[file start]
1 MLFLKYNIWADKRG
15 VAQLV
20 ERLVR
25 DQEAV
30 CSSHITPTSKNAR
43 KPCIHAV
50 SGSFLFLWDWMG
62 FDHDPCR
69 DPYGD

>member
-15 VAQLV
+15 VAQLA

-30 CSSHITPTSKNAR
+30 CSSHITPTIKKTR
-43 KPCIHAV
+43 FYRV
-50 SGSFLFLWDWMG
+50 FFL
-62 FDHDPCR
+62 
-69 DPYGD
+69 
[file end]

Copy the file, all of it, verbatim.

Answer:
1 MLFLKYNIWADKRG
15 VAQLV
20 ERLVR
25 DQEAV
30 CSSHITPTSKNAR
43 KPCIHAV
50 SGSFLFLWDWMG
62 FDHDPCR
69 DPYGD

>member
-15 VAQLV
+15 VAQLA

-30 CSSHITPTSKNAR
+30 CSSHITPTIKKTR
-43 KPCIHAV
+43 FYRV
-50 SGSFLFLWDWMG
+50 FFL
-62 FDHDPCR
+62 
-69 DPYGD
+69 